Miracles at Home and Abroad
By Charlie Acker


(from The Mendonesian, Mendocino County, California, January 1996 issue
From a regular column entitled "Water Under the Bridge")

The Greenwood Community Church Cross Appears

A cross of light appeared, like a strange and beautiful hologram, while I was changing a light fixture at the Greenwood Community Church in Elk recently. I noticed that the lens glass was producing the cross of light by the light refracting through it. I felt a quickening as I recalled reading an article in a Southern California newspaper about miraculous crosses of light that were appearing in windows throughout the Hispanic community. The article described how the community residents were inspired by the crosses. As a predominately Catholic Community, many of the homes were graced with devotional shrines to the Blessed Virgin Mary and Jesus Christ. Various healing episodes were reported, including one spontaneous remission from breast cancer, and, in the case of one youngster, the disappearance of the desire to take drugs. There were other claims of healing as well, some verified by doctors..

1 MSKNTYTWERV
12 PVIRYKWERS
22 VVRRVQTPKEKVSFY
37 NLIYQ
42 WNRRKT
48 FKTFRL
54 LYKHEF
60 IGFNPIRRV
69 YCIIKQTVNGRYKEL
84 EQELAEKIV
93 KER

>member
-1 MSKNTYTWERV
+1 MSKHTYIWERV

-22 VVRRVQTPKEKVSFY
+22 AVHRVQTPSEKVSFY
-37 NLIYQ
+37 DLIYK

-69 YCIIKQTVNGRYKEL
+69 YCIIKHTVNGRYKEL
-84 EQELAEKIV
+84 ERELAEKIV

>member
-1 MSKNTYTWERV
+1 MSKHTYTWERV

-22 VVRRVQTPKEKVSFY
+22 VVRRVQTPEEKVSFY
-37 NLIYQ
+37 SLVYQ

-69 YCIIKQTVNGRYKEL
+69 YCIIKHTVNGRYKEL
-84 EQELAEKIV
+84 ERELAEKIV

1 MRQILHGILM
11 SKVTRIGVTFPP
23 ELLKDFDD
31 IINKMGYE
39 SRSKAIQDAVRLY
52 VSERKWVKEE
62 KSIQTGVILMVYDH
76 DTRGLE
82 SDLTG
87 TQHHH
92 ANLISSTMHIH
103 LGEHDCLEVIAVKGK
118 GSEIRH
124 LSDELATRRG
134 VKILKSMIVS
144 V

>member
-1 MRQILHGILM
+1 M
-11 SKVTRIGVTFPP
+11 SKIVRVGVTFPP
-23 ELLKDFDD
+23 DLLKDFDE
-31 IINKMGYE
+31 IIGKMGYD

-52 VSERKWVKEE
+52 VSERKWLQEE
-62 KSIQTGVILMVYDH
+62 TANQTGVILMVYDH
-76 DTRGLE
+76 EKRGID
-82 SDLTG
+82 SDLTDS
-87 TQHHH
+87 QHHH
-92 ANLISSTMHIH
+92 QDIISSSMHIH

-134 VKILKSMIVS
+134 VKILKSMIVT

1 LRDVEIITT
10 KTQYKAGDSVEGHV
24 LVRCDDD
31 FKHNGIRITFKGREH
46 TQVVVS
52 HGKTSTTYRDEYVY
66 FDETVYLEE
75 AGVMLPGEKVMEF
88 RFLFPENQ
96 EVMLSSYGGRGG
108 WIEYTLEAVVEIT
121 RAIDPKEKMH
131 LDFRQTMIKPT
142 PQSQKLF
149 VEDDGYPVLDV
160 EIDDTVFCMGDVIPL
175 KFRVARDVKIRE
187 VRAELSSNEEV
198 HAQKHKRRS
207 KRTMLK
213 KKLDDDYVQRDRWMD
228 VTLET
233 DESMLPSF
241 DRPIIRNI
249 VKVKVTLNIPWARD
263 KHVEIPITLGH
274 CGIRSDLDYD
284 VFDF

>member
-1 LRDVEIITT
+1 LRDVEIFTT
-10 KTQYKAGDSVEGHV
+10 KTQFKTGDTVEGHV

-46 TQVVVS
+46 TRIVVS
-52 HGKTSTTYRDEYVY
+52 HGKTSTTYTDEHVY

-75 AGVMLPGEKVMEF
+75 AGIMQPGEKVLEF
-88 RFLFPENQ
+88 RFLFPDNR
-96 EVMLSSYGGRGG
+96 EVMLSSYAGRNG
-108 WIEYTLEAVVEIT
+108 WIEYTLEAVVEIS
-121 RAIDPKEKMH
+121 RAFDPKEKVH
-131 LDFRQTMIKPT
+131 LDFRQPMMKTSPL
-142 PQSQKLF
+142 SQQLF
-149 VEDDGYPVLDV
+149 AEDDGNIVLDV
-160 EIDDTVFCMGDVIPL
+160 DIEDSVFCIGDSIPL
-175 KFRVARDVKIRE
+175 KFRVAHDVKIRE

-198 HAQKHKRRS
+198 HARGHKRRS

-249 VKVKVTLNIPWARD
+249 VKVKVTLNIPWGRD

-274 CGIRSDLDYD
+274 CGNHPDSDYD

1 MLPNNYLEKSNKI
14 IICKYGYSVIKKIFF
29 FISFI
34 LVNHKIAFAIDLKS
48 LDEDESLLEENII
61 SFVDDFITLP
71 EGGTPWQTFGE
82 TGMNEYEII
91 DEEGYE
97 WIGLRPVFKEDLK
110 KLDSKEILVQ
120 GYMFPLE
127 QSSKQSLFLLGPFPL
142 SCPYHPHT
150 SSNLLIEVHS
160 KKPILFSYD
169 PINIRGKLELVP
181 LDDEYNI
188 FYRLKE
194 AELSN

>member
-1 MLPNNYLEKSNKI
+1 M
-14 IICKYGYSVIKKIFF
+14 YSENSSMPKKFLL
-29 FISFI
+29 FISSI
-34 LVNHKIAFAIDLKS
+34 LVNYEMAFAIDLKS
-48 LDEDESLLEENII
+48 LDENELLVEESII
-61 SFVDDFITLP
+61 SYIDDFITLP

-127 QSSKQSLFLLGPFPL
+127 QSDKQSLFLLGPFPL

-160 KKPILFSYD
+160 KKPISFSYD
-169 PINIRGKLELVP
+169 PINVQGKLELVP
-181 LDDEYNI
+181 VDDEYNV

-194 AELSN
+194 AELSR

I quietly put the fixture back together, wanting to research the phenomenon before making any extraordinary claims. I found the article I had clipped a few years ago called the "Miracle Crosses of El Monte." The picture showed an identical cross. Awhile later, I was replacing more light bulbs at the church while preparing for an art auction. I noticed, while the lens glasses was all apparently the same in the six church light fixtures, three of the lenses refracted the holographic crosses, and three did not. You can't see the cross unless the light source is some distance from the glass, so it doesn't show when the lights are in normal use. After some months passed, I found an opportunity to show one of the crosses to a person who claims to be "sensitive" to such phenomena, and who also had knowledge of the other miracle crosses that by now have been appearing world wide. The story I was told, though seemingly fantastic, was that the crosses are a sign of a great soul descending into the every day world, and the beginning of a golden era for humanity. I showed the church committee the cross, demonstrating its holographic qualities. I received permission to put it on display at the church. It is an inspiring sight, regardless of how one feels about the qualities attributed to it.